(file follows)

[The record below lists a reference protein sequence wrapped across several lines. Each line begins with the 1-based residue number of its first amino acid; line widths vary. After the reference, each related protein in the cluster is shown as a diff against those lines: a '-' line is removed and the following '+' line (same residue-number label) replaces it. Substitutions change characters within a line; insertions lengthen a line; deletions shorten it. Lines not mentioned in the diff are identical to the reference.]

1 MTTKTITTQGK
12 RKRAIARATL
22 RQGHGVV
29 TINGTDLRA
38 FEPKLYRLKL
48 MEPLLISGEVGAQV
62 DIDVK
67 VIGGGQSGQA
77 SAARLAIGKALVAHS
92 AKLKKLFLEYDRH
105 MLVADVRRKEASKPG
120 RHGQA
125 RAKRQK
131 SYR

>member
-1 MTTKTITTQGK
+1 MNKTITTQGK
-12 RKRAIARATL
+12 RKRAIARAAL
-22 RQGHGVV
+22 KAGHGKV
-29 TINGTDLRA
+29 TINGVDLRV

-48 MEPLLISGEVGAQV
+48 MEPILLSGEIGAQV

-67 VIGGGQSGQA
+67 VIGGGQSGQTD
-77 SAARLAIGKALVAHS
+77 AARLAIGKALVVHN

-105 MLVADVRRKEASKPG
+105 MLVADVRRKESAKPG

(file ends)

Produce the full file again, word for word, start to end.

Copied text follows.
[The record below lists a reference protein sequence wrapped across several lines. Each line begins with the 1-based residue number of its first amino acid; line widths vary. After the reference, each related protein in the cluster is shown as a diff against those lines: a '-' line is removed and the following '+' line (same residue-number label) replaces it. Substitutions change characters within a line; insertions lengthen a line; deletions shorten it. Lines not mentioned in the diff are identical to the reference.]

1 MTTKTITTQGK
12 RKRAIARATL
22 RQGHGVV
29 TINGTDLRA
38 FEPKLYRLKL
48 MEPLLISGEVGAQV
62 DIDVK
67 VIGGGQSGQA
77 SAARLAIGKALVAHS
92 AKLKKLFLEYDRH
105 MLVADVRRKEASKPG
120 RHGQA
125 RAKRQK
131 SYR

>member
-1 MTTKTITTQGK
+1 MNKTITTQGK
-12 RKRAIARATL
+12 RKRAIARAAL
-22 RQGHGVV
+22 KAGHGKV
-29 TINGTDLRA
+29 TINGVDLRV

-48 MEPLLISGEVGAQV
+48 MEPILLSGEIGAQV

-67 VIGGGQSGQA
+67 VIGGGQSGQTD
-77 SAARLAIGKALVAHS
+77 AARLAIGKALVVHN

-105 MLVADVRRKEASKPG
+105 MLVADVRRKESAKPG